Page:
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How to come through in Lima as an International Student 


What participates in the diversity of our world, which is the most enriching criteria to evolve as a human being, is the culture. In fact, we do all have different ways of expressing it; by the food, the time you have lunch, the language or a a physical feature. 

Meeting new cultures and new ways of thinking changes your life forever by helping to discover yourself. That is what makes traveling so unique. However, adapting to a new culture can take some time, mostly if you are from another continent-which is my case and the case of most of the international students that come to Lima.

This is my first time in South America and I can feel the big change. I have to admit that I was scared before coming to Peru. People would tell me: “you are a blond girl with blue eyes, it is definitely not safe for you” or the mainstream phrase “there is too much violence over there in South America”. The more time I am in Peru, the more I realize that those comments were inaccurate if you take precautions. Every country have spots that are not safe. How to take a first precaution? Informe yourself and ask locals about these spots and just don’t go there. That is all.

Here are some tips that I would like to share in order to help you prepare for your life as a student in Lima, Perú. You might find the tone of the writing to be discouraging and might give you doubts about coming to Peru, but NOT AT ALL! These tips are for you to have prevention like anywhere in the world, so you can have a great time in Lima-the same way as myself, having the best time of my life as an International Student.

Let’s go!




When you go to a new country, the excitement of discovering new things will give you the desire to taste everything that looks eatable. However, from a country to another, the food can be really distinct and become a serial killer for your stomach. First, never ever drink the tape water if you don’t want to meet “Mr. Tourista”-a mean guy that will make you go to the restroom every second of your life. Not really glamour, right?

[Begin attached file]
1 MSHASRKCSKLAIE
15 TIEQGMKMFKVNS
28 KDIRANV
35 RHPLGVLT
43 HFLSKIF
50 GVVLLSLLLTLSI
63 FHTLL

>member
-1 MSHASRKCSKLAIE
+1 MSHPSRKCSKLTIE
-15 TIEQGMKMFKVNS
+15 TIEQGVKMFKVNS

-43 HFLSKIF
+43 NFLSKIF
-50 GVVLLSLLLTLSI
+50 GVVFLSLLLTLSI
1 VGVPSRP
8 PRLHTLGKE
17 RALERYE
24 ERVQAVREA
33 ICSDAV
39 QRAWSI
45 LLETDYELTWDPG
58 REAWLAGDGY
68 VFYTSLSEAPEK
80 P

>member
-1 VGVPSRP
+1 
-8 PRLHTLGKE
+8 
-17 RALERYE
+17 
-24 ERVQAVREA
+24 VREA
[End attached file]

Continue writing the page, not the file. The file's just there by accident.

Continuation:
This also involves the ice made out of water coming from the faucet. I know that it feels good to have a fresh drink on a terrace with some friends, but it is a big risk to add these ice cubes. You are better of by using filtered water from bottles or ice bags purchased at reliable supermarkets.

Secondly, be careful with raw vegetables (avoid it in low-cost restaurants) and milk. Don’t buy anything from the stands in the streets or people who are offer you some cakes while you are walking. If you are used to “exotic” food you can explore more of the local restaurants, but if this environment is new for you, like in my case, be patient and take your time. Also, it is really important to hydrate in order to help the digestion.




You will see that a lot of taxi drivers will ask you to hop on their cars, but if you do want to have their services just say “NO GRACIAS”. Some taxis can be “fake ones” (the ones that do not have any lantern marked as “Taxi” on the roof) and you can risk a lot such as being stolen. If you really do need to take a taxi make sure he has official documentations. However,  the only way to ensure you will be safe is to use the “Uber” app. In comparison to Europe, this app in Peru is really easy to use, cheap and it is an official company.